To show you exactly what I captured, here is a video that I took the other day while the girls were having fun on the beach in St. Thomas. Make sure to watch this in 1080p to see the full quality of the video.

Click the photo above to load the video

It is simple to travel with the Phantom. I have a travel case for it, and check it along with my other luggage. It is a little more to lug along with me, but as you can tell, this aerial camera brings a totally new dimension to photography!

What do you think?

Would you bring a Phantom with you on vacation like this?


If you are interested in purchasing any camera equipment, please click here to go to B&H Photo, as I get a referral from them if you enter this way. I would really appreciate that.

And also, remember that you and your friends can enter your email address at the top right of this blog to get an email any time I write a new blog post.


Wednesday, April 29, 2015

The 2015 UCSF Benioff Children's Hospital Prom - The most rewarding and inspiring photography of my year

Many of you know that daughter has Crohn's Disease. And because of this, she has spent way too many nights in the hospital, especially for someone who is only 18 years old. For the last 6 years, she has been a patient at UCSF Benioff Children's Hospital, and they have treated her so well. For the second year in a row, they asked me if I would volunteer my time to photograph their annual prom. Last year I photographed (and blogged about) this. And this year, without hesitation, I agreed to do it again! You see, they have a prom for all the kids that can not go to their regular school prom. Either they are connected to various medical devices, in the middle of treatment, have a compromised immune system, or countless other reasons. They also invite previous patients to come and celebrate as well.

This year was especially cool, since it was the first prom at the brand new hospital location, and 12 of the San Francisco 49ers donated their time to share with the kids.

As the kids entered the hospital (via red carpet), they were greeted by the 49er players and escorted into the dance. Their parents are not allowed into the dance, but were invited upstairs for adult activities.

The 49ers would walk the kids over to a table to get their corsage or boutonnière.

The flowers, along with many of the clothes, food, DJ, and other entertainment were all generously donated by other organizations.

Here are a group of the San Francisco 49ers welcoming this beautiful girl, who is a cancer survivor.

They were very gracious and interacted so well with the kids.

As you can see from this photo, the parents were enjoying the athletes as much as the kids. (Photographer's note: It is important at events like this, that you look for the "other stories". Sure, the kids are the main subject of the story, but this photo, even from the back of the 49ers, helps to show another angle of the evening.)

Sometimes the family members would jump in for a photo as well.

This was a special shot for me, since this is my daughter Ali and her good friend Jamie (on the left). Last year my daughter was in the hospital during the prom but not allowed to go, since she was too sick. It was heart wrenching last year, but equally exciting this year that she could go.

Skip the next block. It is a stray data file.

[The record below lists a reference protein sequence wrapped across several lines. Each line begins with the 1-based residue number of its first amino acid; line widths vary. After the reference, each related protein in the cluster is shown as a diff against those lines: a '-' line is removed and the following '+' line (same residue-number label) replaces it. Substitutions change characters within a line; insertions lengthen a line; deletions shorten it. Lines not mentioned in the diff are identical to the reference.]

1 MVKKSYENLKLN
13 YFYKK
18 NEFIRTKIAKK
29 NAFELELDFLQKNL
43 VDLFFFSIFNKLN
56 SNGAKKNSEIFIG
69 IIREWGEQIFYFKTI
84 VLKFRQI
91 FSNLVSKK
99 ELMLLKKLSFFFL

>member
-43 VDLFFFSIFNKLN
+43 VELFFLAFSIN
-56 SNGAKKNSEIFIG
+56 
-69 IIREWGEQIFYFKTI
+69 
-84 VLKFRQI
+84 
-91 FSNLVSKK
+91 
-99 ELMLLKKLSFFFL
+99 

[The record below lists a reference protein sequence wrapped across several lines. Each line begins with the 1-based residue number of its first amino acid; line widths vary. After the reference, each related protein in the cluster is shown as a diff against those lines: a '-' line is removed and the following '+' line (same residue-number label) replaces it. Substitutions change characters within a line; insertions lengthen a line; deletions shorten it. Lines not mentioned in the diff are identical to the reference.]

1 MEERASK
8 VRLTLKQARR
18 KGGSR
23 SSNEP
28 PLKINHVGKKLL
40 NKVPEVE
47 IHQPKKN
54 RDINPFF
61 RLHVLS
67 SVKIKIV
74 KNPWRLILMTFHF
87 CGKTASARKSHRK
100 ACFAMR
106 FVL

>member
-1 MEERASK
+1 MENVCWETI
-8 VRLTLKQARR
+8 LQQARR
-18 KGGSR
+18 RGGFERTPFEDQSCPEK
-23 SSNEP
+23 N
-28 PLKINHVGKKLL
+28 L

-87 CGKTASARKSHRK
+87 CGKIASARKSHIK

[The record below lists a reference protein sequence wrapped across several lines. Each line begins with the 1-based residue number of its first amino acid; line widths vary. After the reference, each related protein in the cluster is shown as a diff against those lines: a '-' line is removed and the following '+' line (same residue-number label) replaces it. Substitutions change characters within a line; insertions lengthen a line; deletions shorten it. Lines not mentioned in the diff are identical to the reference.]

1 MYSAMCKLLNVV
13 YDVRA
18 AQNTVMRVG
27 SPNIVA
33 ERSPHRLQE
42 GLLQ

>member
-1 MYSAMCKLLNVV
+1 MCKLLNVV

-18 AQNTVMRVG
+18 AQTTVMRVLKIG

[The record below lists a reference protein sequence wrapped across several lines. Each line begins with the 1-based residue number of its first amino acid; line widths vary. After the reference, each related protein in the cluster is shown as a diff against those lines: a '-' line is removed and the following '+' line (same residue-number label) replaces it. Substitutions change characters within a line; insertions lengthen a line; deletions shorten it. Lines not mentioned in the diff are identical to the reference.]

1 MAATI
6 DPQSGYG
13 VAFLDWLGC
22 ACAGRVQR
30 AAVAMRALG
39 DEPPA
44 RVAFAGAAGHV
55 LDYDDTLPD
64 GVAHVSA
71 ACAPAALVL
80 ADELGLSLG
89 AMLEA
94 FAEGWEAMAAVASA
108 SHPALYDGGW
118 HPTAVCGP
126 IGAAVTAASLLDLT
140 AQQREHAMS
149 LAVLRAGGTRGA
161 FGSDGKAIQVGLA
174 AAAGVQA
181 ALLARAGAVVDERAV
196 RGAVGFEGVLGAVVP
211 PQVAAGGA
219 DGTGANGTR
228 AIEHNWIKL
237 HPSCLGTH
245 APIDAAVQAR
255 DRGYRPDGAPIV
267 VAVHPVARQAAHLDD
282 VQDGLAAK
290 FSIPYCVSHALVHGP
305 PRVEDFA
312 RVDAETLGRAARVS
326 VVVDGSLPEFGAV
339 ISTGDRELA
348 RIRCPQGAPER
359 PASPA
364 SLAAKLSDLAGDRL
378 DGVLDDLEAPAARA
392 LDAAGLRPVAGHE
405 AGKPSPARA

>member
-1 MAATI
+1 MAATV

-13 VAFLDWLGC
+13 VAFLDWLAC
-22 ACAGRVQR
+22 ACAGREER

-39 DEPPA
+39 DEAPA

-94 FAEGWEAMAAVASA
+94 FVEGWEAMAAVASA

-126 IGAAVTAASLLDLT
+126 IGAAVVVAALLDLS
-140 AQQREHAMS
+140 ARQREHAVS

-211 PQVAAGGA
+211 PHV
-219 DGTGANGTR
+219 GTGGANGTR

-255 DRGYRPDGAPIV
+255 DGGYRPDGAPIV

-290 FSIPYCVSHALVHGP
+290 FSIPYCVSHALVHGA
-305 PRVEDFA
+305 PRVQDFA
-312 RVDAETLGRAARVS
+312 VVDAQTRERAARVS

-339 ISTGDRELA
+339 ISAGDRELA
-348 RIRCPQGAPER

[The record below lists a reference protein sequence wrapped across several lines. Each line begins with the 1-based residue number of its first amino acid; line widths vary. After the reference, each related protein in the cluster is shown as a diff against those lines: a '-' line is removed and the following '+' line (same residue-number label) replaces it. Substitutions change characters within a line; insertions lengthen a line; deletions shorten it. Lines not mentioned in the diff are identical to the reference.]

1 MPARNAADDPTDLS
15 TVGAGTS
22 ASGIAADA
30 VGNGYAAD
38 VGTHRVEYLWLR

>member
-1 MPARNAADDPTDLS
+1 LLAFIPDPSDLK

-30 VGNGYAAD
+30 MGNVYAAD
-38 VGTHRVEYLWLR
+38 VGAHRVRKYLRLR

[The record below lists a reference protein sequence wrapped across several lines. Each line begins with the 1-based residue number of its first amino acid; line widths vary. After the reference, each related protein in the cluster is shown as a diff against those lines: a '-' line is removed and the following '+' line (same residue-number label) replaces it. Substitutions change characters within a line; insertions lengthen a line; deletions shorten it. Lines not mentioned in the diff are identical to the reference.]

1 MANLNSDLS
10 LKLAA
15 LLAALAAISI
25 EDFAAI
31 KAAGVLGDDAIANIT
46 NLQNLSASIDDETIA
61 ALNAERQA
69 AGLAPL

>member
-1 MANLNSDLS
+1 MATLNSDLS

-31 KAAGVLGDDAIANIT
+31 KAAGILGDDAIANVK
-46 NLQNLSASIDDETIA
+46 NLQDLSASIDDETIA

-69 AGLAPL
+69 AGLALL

Ali being escorted into the dance by Dillon Farrell (center for the 49ers). I love the way his 6' 5" and 300 pound frame makes Ali look so small. And what a great smile on both of them!

After escorting all the kids into the dance, the players joined in on the fun.

The kids thought it was so cool to have all these big guys on the dance floor with them.

As you can imagine, there were many selfies being taken during this time.

One moment which really stood out for me, was when one of the athletes went over to a girl and asked her to dance. Not only did she light up, but her best friend was just as excited, saying "my best friend just got asked to dance with a 49er!" Way to go guys!

This is a photo of my daughter and her friend dancing with some of the other kids. I was shooting this photo as a photographer and a proud father.

It was great to see these kids who have faced so much adversity, thoroughly enjoying themselves.

At one point in the evening, I decided to break out the Sigma 15mm fish eye lens to get a different perspective of the evening. I asked the DJ if he could encourage all the kids to raise their hands in the air, and grabbed this shot.

Another shot of Ali with other patients.

After the event was over, people starting packing up. But since I wanted to tell the whole story with my photos, I asked all volunteers if they would join me for a group photo. I took this last shot to show how many people it took to make this happen (and many others were not available at this time). One key person was late for the photo, and added in later. Can you find that person?

Overall, it was another amazing night at the hospital and one that I will never forget. These patients are an inspiration to all of us. And I can not wait to do it again next year!

For those photographers out there wondering what equipment I used to shoot this event, here is my list:

* Canon 1DX with the Canon 24-70mm II lens
* Canon 5D Mark III with the Canon 16-35mm II lens and Sigma 15mm fish eye lens
* 3 Canon 600 EX-RT flash units (one diffused on each camera and one remote on a 12' Manfrotto light stand)


If you are interested in purchasing any camera equipment, please click here to go to B&H Photo, as I get a referral from them if you enter this way. I would really appreciate that.

And also, remember that you and your friends can enter your email address at the top right of this blog to get an email any time I write a new blog post.